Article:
“Do you have statistics you can give us on your success rate?”
I looked up from the floor I had been staring at in the doctor’s office in Tijuana, Mexico. The tile was white and I hated it. It felt clinical in sharp contrast to the huge oak desk the doctor was sitting behind as he discussed the ins and outs of alternative medical protocols we had never heard of.
My mother and I sat facing him, me with my hands crossed over my chest in a not too subtle manner, letting him know that I was NOT a highly susceptible person, nor was I ready to merely believe anything he might throw at me.
He noticed. “Are you… ok?” He asked me.
Was I ok? It was a solid question that came with a resounding NO in my head. I was someone who only months prior had a normal life that was not checkered with cancer terms and who was blissfully unaware of the entire alternative care subculture.
I was someone who had never been to Mexico, someone who had never met anyone who had done alternative treatments, and someone whose mother was not dying from cancer.
I was now someone else of course, and someone who apparently had to put my trust in my doctor/stranger of choice and somehow make an educated decision that would (in my mind) determine whether or not my mother lived or died.
To top it off, this doctor/stranger had just told me in no uncertain terms that he could not provide me with a success rate for this (extremely not cheap) treatment.
I was definitely not “ok.”
If any of this sounds familiar, don’t worry – you aren’t as alone as you feel.
Most of us who have wandered down this path have felt that horrible gnawing doubt in the back of our hearts and heads, desperately wondering if we are really doing the right thing by ourselves or by our loved one.
While I am not here to give you a yes or no answer, (only you can do that,) I am here to tell you that the lack of statistics should NOT be the thing to stop you from moving forward. If we had let it stop us, it is almost certain that my mother would no longer be with us. Instead, she is alive and well seven years after her initial diagnosis.
Alternative medicine – like all medicine, comes with zero guarantees. At first glance, this feels wrong and shady, like the health providers are not being honest with you and therefore cannot be trusted.
But when you step back and look at the reasoning behind why they cannot give you these statistics, the reality is actually very simple and logical, and you can appreciate the fact that most of them are in fact, being extremely honest with you.
Most Clinic Stays Are Short, and There’s No Way to Track What the Patient Does at Home
This made so much sense to me that it’s what made me stop arguing with the doctor.
If five people come to a clinic and do the same protocol, what they do and how they do it can easily be monitored during their stay, but what happens two or three weeks later when they go home?
– Are they meticulous at staying on top of their treatments?
– Are they continuing to be very strict with their diets?
– Are they religious about sticking to the regimens that were put in place during their clinic stay?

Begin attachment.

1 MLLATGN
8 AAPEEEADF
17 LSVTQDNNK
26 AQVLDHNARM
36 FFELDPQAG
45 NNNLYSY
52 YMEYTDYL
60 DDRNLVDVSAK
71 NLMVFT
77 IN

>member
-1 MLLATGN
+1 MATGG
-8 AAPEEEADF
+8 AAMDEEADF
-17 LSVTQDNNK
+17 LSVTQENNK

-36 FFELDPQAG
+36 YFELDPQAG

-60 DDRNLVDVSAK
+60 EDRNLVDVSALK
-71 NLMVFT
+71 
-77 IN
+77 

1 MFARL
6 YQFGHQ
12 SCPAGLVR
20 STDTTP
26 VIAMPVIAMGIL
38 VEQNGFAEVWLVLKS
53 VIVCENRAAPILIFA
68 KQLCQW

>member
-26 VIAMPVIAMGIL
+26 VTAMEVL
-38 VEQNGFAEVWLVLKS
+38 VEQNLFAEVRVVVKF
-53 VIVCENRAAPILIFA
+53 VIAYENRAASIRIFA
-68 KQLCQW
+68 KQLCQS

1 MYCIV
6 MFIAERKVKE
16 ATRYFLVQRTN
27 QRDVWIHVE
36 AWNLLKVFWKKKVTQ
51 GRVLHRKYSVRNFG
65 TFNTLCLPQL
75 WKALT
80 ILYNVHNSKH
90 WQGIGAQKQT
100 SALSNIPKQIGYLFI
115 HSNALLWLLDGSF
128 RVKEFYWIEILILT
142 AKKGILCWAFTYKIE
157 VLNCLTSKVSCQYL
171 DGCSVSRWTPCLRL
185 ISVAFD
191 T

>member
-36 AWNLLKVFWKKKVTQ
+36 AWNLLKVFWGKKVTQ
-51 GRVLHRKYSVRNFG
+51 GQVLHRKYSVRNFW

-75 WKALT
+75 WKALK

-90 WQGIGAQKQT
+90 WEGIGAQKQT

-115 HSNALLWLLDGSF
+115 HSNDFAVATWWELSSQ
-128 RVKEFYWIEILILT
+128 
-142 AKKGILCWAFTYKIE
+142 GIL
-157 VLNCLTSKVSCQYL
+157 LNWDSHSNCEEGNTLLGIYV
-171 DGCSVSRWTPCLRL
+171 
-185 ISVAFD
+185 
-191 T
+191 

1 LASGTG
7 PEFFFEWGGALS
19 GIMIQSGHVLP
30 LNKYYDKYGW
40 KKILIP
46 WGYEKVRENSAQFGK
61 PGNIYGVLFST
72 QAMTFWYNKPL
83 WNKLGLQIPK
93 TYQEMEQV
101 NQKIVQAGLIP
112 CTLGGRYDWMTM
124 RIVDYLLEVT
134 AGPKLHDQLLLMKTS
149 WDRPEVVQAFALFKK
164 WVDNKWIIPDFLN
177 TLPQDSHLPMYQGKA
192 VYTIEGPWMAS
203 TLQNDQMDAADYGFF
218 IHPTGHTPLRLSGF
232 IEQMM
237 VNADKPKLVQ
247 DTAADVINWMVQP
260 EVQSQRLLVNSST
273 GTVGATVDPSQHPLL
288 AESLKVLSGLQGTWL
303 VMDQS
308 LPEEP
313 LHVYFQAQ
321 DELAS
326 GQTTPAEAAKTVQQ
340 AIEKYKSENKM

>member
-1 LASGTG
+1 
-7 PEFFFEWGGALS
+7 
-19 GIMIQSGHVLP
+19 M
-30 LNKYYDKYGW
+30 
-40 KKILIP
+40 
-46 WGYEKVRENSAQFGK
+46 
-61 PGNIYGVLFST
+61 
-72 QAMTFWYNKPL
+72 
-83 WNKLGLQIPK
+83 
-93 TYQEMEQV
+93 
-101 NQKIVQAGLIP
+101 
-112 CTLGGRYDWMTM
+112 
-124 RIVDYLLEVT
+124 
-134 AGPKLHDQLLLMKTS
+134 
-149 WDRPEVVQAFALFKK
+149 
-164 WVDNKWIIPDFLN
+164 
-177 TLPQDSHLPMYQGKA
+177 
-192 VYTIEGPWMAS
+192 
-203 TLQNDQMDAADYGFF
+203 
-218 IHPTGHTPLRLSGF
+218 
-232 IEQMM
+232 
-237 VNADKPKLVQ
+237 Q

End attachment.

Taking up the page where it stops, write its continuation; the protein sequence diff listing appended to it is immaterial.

– Are they telling the doctor the truth about all of these things?
There is literally no way to know.
During my mom’s stay at the clinic, her doctors called me Sargent Tova. It was a running joke. My mom was extremely dedicated to her treatments and very good at staying on top of everything, but I was standing right there behind her, and my OCD and stubborn nature were in full spring.
I watched every tiny thing she did, and if the slightest thing was out of line, I freaked out.
(I’m not suggesting you freak out, by the way, please don’t! I definitely could have handled some of this better and saved us all a lot of anxiety at the end of the day.)
When we went home, I realized that having both of us so dedicated to remaining on course was a huge asset. We were a team, and we made sure not to stray from the path that was set up for her.
On the other side of the spectrum, a friend that we made at the clinic went home to an empty house with no companion, didn’t have the physical strength to keep up with all her treatments so did not, and discouraged at the end of the day, would snack on M&Ms.
These are two very different sides of the coin that explains why the clinics are wary to give out success rates. How can someone fit into a success rate if they don’t even complete their treatments?
If a medical team cannot verify what people are doing, just like in any medical study, there is simply no way to give a viable success rate.
I know this is frustrating to hear, it was for me that day in the doctor’s office as well, but I could not argue with the logic.
Every Patient is Different
Some people arrive at the clinic on death’s door. Some people, like my mother, had never had any chemo or radiation done. Some have, and their body needs to recover from that before it can begin responding to anything. The fact of the matter is that two people with the exact same condition can come to the same place for treatment, but due to a very different medical history or inclinations, can respond completely differently to the treatments.
If you or your loved one are faced with some very difficult choices, I want to encourage you not to let fear stop you from moving forward.
Ask a lot of questions, do your research (there’s a great resource library right here for you,) and weigh out the pros and cons with logic because, at the end of the day, as my mother’s (conventional) surgeon told her when she was on the brink of death: “You’re a person – which is much more than just a statistic.”
Fenbendazole is a benzimidazole primarily used to treat parasites. Some common names for Fenbendazole are Panacur® and Safe-Guard®. Recently, people have been